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Discussion Starter · #1 ·
One of my dogs is supposed to be on a low protein (18-20%) diet. This is not for health reasons but in conjunction with his behavior issues.

The issue I'm having is that every low protein food I came across (I went to two stores and went through bag after bag...) is that they're formulated for senior dogs or overweight dogs, and also have lower fat/calories. My dog definitely does -not- need that, and I don't want to be feeding a ton to get his caloric needs met.

I discussed this with the vet and they recommended a science diet product. I'm almost frustrated enough to go with that...but really can't just yet! I was also reminded that we really need to be looking at the total digestive protein value and I absolutely forget how to calculate that, though I knew it at one time.

Does anyone happen to have a food recommendation? I went to a few stores to go through what they had, and I asked a couple others (yay for getting blank stares!). Online searching was more work than flipping bags at the store. Frustration!
 

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Natural Balance Limited Ingredient diets are between 20 and 21% protein. They have 10% fat and are not formulated for senior or overweight dogs, but for all life stages. I don't know how many kcals they have.

Natura makes an organic food called Karma. It also is 20% protein, but is only 8% fat. It has 400 kcals per cup.

I have fed both of these brands and liked the results!
 

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I am really curious, what does the lowered protein have to do with behavior issues?
 

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I am really curious, what does the lowered protein have to do with behavior issues?
I was wondering that same thing. Seems a good, complete diet would be the basis of any medical/ behavioral issue.
 

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Discussion Starter · #6 ·
Low protein diets are often recommended for reactive dogs, in conjunction with appropriate behavior modification. There have been a handful of studies on this, not enough to be really solid that it does/will make a difference, but there are times where you do everything you can that might help. Lower protein diets will have lower amounts of amino acids and some of those can contribute to increased aggressive responses.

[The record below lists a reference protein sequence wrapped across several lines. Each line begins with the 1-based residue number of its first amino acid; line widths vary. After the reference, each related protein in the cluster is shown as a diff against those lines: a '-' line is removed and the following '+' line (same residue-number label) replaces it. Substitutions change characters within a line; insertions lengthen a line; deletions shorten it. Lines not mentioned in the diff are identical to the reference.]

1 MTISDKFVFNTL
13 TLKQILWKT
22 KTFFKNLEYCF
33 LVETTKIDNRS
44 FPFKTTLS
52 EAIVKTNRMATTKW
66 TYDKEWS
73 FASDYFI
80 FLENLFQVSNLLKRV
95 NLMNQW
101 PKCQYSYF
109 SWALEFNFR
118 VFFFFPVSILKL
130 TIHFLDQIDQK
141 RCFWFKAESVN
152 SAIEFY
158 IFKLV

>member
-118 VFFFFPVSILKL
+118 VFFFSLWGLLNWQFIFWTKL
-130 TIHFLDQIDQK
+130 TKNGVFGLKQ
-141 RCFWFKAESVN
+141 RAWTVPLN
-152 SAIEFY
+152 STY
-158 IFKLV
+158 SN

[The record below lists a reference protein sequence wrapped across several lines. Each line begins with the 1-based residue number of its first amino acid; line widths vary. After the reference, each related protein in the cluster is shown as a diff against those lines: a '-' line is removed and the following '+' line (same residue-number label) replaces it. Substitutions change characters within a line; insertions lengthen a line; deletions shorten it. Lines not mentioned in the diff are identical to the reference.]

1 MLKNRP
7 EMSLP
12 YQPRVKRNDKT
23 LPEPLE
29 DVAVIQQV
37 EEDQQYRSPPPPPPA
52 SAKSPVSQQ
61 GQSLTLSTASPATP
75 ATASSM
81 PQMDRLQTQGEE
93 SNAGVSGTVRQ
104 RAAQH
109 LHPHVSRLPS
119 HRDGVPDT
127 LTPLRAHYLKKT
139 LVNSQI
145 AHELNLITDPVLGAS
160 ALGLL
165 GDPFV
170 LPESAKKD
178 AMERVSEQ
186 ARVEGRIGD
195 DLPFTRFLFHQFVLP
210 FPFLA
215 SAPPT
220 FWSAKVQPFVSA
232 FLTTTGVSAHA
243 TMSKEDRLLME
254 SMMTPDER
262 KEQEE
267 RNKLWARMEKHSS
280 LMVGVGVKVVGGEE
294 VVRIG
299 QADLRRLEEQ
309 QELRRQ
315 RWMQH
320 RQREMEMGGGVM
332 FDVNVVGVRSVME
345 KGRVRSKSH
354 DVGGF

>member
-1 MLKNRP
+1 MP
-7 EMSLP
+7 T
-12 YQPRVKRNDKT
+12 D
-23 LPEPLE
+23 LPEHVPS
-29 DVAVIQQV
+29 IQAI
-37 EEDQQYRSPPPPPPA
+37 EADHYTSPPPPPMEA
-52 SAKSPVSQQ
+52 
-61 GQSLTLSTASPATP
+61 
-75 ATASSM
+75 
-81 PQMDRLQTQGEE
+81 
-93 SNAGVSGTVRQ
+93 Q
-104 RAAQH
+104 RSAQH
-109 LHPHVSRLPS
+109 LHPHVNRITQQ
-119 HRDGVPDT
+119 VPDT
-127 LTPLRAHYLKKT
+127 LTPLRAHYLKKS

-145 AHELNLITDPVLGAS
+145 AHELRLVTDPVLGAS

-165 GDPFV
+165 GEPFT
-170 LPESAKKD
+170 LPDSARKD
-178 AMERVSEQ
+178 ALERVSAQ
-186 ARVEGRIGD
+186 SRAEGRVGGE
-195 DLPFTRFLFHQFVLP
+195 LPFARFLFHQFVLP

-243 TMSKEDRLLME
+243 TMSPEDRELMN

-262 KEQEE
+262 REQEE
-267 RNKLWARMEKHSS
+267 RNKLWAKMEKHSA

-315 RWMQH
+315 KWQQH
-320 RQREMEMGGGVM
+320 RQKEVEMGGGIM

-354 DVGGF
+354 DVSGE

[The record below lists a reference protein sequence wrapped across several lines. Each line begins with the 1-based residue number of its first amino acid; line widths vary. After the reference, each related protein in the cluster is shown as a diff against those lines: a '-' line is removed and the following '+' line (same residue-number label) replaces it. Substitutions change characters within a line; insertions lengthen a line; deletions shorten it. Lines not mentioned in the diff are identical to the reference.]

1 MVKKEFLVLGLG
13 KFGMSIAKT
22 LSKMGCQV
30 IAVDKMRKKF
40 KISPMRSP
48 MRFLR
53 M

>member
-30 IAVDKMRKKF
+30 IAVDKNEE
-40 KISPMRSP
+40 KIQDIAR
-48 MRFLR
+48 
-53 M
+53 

While my boy isn't aggressive, he's very hyperactive, sensitive to changes in his environment and easily stimulated by everything (...all you puppy owners are nodding along!)... but this is an adult dog with some sort of brain damage (...we could do an MRI to know for sure, but the $1500 wouldn't change our treatment plan so... I'm not inclined to do so!).

Thanks for the suggestions...I'll be off to find stores with those products and see what I can find on calorie content! You've saved me a ton of time! I hope to hear of more lower protein diets.
 

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Interesting-I know with horses certain feeds will make them "hot." When I was given a horse with the farm we bought several years ago, I knew next to nothing about horses. I was told not to feed a certain food (can't remember if it was oats or some other type of grain) unless I was going to give him a LOT of exercise.
 

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thanks for the reply, that was very interesting! I'd never heard that before (which doesn't mean anything).
 

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As you've found in your search, low protein kibbles typically go along with low fat. My best suggestion is the California Natural adult formulas with 21% protein and 11% fat. Then, add extra fat to the kibble by way of salmon oil, coconut oil, or maybe a little peanut butter occasionally.
 
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